The bunchberry dogwood, unlike its taller relatives, is a low-lying subshrub that spreads along the ground. But it sports some of the fastest action of any plant, requiring 10,000 frames per second to capture! When young buds form in the bunchberry flower, their four petals are fused, completely hiding the stamens. As the plant matures, the pollen-carrying stamens grow faster than the petals, causing them to peek out the sides of the bud. But the petals stay attached at the tip, holding the stamens in while pressure inside the stamens creates a store of elastic energy.
When disturbed, the petals break loose and the stamens spring up and out. The anthers at their tips hold the pollen in place until the stamen reaches its maximum vertical velocity, at which point the anthers swing out to release the pollen upward. In essence, the flower works in the same manner as a trebuchet, flinging pollen with an acceleration 2,400 times greater than gravity. That’s enough to coat pollen onto nearby insects and to launch the remainder high enough for the wind to catch it. (Image and research credit: D. Whitaker et al., source; via Science News; submitted by Kam-Yung Soh)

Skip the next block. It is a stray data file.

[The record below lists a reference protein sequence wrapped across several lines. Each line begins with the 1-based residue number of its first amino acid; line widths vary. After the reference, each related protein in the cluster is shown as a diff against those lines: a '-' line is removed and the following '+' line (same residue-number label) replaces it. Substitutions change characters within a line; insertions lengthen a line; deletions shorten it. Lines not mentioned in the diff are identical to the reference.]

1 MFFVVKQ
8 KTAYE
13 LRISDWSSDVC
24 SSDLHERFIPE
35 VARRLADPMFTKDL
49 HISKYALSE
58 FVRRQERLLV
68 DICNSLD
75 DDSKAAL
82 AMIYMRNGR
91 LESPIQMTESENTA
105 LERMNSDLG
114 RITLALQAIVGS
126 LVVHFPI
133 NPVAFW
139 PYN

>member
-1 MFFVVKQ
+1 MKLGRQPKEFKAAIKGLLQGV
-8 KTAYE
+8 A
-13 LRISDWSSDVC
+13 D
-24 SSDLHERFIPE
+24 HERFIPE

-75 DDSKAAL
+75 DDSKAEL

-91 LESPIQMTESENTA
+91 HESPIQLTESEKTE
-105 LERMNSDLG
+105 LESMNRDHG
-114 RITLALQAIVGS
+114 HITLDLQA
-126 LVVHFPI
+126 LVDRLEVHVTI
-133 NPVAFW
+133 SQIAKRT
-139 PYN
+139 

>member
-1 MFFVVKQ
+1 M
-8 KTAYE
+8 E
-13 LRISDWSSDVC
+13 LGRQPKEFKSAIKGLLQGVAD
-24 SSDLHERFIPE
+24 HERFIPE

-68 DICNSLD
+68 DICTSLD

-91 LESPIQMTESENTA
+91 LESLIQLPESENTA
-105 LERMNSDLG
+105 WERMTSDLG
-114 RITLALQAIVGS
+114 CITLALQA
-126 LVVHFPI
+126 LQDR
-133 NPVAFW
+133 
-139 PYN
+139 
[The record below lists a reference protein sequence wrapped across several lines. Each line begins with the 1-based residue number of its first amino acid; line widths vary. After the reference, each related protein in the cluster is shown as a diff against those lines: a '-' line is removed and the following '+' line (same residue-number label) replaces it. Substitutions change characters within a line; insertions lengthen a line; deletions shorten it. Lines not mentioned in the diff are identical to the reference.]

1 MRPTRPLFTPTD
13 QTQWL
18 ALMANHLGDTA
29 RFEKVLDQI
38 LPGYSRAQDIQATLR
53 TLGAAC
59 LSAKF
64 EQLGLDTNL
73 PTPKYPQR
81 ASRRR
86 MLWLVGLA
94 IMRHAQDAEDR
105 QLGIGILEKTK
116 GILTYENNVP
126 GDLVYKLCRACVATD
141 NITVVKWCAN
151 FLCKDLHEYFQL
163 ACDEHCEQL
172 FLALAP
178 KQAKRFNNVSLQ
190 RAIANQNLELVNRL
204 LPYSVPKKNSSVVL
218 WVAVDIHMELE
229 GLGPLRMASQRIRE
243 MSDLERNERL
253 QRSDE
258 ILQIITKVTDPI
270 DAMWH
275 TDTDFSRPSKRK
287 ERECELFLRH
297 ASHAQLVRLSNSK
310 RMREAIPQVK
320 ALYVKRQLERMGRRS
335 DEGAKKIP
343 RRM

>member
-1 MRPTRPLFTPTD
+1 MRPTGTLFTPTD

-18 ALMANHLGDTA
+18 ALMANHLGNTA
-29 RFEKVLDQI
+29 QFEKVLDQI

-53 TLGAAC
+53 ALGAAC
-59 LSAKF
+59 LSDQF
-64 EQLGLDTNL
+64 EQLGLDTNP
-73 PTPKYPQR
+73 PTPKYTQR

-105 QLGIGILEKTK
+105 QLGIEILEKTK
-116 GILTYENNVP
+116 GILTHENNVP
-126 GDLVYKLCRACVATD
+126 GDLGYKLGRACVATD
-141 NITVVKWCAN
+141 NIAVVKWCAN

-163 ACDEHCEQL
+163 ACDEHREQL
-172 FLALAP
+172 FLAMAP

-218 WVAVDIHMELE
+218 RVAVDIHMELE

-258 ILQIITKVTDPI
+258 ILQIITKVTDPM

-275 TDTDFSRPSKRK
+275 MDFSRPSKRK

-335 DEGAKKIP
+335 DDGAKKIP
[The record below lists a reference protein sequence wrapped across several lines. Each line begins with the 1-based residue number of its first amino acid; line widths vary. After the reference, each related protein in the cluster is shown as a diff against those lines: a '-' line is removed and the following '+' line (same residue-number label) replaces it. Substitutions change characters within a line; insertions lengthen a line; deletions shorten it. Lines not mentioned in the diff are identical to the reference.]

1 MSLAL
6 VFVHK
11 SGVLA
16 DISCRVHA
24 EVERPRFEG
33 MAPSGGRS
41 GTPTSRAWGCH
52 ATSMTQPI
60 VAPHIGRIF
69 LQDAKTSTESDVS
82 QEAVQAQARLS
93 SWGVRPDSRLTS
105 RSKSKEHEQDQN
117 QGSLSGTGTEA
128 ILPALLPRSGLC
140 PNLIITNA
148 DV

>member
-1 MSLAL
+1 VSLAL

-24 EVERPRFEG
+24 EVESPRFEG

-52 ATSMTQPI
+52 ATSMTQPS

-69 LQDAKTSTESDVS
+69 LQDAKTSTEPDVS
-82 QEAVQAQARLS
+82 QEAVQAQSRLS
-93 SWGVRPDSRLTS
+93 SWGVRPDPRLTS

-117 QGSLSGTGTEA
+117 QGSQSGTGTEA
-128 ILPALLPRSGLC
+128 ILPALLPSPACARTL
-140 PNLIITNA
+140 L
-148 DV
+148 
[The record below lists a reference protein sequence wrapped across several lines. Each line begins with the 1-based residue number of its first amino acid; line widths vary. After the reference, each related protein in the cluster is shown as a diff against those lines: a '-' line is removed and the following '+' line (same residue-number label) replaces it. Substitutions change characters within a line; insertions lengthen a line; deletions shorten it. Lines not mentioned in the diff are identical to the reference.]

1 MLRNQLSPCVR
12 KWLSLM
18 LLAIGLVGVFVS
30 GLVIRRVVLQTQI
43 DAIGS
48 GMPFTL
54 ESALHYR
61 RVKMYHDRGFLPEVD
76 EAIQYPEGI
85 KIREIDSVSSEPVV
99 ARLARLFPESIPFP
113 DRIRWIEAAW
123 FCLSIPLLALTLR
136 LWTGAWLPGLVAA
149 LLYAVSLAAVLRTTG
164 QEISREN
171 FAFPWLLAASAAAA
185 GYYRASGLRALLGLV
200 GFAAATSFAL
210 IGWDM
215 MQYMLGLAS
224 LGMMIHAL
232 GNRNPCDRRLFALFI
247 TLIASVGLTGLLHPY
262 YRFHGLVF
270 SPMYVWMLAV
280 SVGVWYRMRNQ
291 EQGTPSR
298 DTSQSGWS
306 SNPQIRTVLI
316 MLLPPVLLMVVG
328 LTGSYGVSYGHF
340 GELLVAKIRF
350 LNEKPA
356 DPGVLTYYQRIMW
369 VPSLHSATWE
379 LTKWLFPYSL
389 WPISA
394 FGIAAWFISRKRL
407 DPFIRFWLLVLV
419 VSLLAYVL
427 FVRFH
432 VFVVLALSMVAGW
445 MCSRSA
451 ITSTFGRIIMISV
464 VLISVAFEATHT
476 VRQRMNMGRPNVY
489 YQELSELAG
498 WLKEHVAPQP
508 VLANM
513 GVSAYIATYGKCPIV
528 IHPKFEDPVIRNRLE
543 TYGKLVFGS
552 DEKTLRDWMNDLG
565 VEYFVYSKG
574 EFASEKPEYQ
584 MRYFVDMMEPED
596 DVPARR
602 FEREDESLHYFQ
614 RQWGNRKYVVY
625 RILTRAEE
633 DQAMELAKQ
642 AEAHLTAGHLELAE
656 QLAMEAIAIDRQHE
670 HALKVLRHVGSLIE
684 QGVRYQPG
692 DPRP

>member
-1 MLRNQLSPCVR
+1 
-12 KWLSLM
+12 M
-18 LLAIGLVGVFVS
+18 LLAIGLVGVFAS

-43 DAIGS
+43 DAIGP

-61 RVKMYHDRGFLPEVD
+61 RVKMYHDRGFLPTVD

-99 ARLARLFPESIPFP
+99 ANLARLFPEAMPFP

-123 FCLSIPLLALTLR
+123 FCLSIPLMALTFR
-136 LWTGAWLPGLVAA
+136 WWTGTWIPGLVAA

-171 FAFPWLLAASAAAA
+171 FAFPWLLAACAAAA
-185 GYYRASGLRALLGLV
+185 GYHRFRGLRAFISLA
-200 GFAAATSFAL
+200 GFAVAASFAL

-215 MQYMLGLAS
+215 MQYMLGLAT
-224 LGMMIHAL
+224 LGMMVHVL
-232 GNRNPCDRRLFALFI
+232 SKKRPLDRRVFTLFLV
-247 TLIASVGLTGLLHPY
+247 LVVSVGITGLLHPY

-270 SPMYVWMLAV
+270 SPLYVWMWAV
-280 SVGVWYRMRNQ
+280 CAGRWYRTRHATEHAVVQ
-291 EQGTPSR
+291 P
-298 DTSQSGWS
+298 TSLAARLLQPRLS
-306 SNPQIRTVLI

And with that, FYFD’s Plant Week is a wrap! Missed one of the previous posts? You can catch up with them here.